From Wikipedia, the free encyclopedia
Jump to navigation Jump to search

The Ngintait, or Ngindadj,[1] were an indigenous Australian people of the northwest corner of the state of Victoria, and partly in South Australia. 9 people, all of one family, claim descent from the tribe, which was dispersed in the 19th century.[2]


The Ngintait language belonged to the Lower Murray languages and is often classified as a dialect of Yuyu[3]


The Ngintait's territory extended over 2,400 square miles (6,200 km2), mainly around the southern bank of the Murray River. It covered the area above Paringa in south Australia, to near Mildura in Victoria. Its southern boundaries reached down some 50 miles from the Murray. Their tribal lands encompassed Ned's Corner and also the Salt Creek area of New South Wales.[4] Jaraldekalt informants of the anthropologist Ronald Berndt and his wife Catherine that the area defined by Norman Tindale as Ngintait territory was actually dwelt in by the Erawirung, and located the Ngintait further away from the Murray.[3]


According to Darren Perry, the former chair of the Murray Lower Darling Rivers Indigenous Nations,[5] and the only person tracing his and his family of nine's origins to the Ngintait, the original Ngintait clans were dispersed during the guerilla wars of the early 1840s about the Rufus River.[6]

Native title

The Ngintait, as represented by Perry, have made a claim for native title claiming they have custodian obligations to the rich native burial grounds in their area.[7]

Alternative names

  • Inteck[8]
  • Nutcha
  • Takadok
  • Merri (This referred their language).[4]

Some words

  • Broolach (kangaroo).[9]
  • wilking. (tame dog)
  • ruchaa. (father)
  • nutchaa. (mother)
  • thougha. (whiteman)[10]




  • Barker, A D; Caughley, Graeme (June 1994). "Distribution and Abundance of Kangaroos (Marsupalia: Macropodidae) at the Time of European Contact: South Australia". Australian Mammalogy. Australian Mammal Society. 17: 73–84.
  • Berndt, Ronald Murray; Berndt, Catherine Helen; Stanton, John E. (1993). A World that was: The Yaraldi of the Murray River and the Lakes, South Australia. UBC Press. ISBN 978-0-774-80478-3.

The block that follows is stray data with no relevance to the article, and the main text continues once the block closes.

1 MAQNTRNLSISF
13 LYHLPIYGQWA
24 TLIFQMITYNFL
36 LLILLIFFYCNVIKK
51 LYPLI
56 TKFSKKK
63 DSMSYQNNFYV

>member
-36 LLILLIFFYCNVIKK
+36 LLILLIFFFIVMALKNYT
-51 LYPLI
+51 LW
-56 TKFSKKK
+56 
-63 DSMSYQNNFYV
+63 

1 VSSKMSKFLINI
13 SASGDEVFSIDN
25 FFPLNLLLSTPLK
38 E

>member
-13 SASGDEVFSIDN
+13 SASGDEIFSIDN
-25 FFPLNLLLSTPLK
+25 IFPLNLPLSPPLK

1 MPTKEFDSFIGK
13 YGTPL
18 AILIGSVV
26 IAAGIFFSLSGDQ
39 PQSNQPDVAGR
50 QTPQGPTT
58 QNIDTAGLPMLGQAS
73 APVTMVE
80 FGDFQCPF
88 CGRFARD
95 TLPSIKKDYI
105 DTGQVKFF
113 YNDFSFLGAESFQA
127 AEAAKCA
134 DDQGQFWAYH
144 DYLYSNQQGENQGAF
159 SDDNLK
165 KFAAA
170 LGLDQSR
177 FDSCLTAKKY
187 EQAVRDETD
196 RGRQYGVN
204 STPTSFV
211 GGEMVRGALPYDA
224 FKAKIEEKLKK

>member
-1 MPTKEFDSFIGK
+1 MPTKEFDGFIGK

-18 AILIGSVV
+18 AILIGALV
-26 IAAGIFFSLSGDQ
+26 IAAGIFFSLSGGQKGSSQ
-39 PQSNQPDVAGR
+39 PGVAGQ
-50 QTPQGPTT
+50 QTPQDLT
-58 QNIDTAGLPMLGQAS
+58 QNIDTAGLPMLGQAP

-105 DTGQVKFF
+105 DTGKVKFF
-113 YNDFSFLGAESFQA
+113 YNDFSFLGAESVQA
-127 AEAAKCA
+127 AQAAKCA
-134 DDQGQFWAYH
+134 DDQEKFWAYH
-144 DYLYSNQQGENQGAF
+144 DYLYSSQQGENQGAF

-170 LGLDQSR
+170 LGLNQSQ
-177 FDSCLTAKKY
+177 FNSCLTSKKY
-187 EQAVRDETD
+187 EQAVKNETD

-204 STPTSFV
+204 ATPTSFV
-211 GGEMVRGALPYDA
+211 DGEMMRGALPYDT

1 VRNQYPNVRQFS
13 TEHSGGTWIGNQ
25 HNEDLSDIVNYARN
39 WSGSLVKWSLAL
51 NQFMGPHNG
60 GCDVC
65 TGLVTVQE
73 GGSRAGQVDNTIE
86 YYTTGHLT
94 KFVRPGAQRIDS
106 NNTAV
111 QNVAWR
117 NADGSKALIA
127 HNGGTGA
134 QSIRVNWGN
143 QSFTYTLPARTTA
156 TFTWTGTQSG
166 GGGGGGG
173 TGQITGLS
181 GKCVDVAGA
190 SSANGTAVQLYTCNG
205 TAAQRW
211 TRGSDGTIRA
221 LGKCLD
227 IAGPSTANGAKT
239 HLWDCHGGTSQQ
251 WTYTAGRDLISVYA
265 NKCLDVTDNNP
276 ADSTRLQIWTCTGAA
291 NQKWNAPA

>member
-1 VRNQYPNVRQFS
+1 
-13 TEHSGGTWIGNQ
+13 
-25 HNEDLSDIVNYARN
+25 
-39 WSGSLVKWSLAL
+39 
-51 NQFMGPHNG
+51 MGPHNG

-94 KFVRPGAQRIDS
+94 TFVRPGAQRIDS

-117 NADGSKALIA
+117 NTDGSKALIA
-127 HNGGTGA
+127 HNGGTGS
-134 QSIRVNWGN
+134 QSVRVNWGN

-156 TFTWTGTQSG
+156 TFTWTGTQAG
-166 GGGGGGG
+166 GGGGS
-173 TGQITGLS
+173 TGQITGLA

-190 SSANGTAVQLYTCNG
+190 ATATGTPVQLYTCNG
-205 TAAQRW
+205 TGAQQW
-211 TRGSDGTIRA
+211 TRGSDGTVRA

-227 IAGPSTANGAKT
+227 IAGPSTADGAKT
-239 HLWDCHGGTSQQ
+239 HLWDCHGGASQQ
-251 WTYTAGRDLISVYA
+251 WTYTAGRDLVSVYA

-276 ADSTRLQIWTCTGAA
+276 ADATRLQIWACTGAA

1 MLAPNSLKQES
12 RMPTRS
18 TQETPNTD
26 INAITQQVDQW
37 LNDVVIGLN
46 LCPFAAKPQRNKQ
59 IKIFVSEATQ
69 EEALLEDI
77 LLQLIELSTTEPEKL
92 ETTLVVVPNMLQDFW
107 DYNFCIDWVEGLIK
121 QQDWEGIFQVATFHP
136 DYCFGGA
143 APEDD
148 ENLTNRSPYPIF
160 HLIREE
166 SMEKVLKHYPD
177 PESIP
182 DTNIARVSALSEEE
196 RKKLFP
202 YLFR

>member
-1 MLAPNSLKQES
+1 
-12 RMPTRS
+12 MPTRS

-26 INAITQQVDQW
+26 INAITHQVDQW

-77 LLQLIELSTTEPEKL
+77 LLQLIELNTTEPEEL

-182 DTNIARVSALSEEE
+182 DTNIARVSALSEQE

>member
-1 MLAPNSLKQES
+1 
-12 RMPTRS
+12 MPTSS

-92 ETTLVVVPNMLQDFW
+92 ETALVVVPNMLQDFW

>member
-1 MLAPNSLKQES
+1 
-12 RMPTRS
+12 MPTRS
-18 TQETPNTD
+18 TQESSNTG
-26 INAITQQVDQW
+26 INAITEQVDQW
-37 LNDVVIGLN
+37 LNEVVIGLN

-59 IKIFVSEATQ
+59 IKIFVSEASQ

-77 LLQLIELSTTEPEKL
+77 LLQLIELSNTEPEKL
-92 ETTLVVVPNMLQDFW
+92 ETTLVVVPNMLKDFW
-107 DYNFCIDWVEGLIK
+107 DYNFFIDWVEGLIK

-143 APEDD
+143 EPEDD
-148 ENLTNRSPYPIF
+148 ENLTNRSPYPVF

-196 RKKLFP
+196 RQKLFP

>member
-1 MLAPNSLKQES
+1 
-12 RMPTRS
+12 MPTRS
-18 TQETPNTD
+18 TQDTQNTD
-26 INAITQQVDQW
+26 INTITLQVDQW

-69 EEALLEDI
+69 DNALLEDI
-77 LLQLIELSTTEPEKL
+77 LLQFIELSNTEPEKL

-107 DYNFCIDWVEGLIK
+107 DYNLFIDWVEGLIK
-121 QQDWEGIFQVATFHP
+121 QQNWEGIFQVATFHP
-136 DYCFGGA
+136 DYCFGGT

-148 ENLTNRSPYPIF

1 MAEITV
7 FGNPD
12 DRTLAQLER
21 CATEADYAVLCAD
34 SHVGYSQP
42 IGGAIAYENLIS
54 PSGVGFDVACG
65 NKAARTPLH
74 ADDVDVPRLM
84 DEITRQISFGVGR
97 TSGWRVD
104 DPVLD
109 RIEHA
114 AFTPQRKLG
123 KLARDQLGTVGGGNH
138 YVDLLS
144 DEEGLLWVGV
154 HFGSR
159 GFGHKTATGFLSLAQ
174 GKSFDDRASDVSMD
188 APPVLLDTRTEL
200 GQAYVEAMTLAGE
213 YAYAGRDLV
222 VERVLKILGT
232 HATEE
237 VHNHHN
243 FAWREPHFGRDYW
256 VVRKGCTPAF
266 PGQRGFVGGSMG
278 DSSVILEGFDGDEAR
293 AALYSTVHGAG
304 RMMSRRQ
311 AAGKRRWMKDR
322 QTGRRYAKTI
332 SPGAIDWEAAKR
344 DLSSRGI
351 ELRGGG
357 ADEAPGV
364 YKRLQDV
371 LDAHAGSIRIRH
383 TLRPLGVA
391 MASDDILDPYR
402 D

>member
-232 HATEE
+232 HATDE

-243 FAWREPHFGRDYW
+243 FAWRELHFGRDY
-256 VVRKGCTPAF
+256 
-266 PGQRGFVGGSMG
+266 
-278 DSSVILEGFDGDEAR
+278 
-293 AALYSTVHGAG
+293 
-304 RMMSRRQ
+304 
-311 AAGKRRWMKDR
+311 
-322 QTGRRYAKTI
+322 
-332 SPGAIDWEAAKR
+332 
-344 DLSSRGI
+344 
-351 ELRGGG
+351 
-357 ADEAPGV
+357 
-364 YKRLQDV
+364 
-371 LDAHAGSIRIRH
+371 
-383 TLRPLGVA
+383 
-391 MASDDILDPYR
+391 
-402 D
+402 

• Brown, A. R. (July–December 1918). "Notes on the Social Organization of Australian Tribes". The Journal of the Royal Anthropological Institute of Great Britain and Ireland. 48: 222–253. JSTOR 2843422.
  • Inquiry into the establishment and effectiveness of registered Aboriginal parties. Environment and Natural Resources Committee,Parliament of Victoria. 4 June 2012. pp. 180–183. ISBN 978-0-708-10741-6.
  • Mathews, R. H. (1898). "Group divisions and initiation ceremonies of the Barkungee tribes". Journal of the Proceedings of the Royal Society of New South Wales. 32: 241–255.
  • Pegler, A. H. (1886). "Ned's Corner Station, Murray River". In Curr, Edward Micklethwaite (ed.). The Australian race: its origin, languages, customs, place of landing in Australia and the routes by which it spread itself over the continent (PDF). Volume 2. Melbourne: J. Ferres. pp. 280–181.
  • Tindale, Norman Barnett (1974). "Ngintait (SA)". Aboriginal Tribes of Australia: Their Terrain, Environmental Controls, Distribution, Limits, and Proper Names. Australian National University Press. ISBN 978-0-708-10741-6.
  • Wafer, Jim; Lissarrague, Amanda; Harkins, Jean (2008). A Handbook of Aboriginal Languages of New South Wales and the Australian Capital Territory. Muurrbay Aboriginal Language and Culture Co-operative. ISBN 978-0-977-53518-7.
  • White, Daniella (23 January 2017). "Perry hurt in crash". Sunraysia Daily.
Retrieved from ""
This content was retrieved from Wikipedia :
This page is based on the copyrighted Wikipedia article "Ngintait"; it is used under the Creative Commons Attribution-ShareAlike 3.0 Unported License (CC-BY-SA). You may redistribute it, verbatim or modified, providing that you comply with the terms of the CC-BY-SA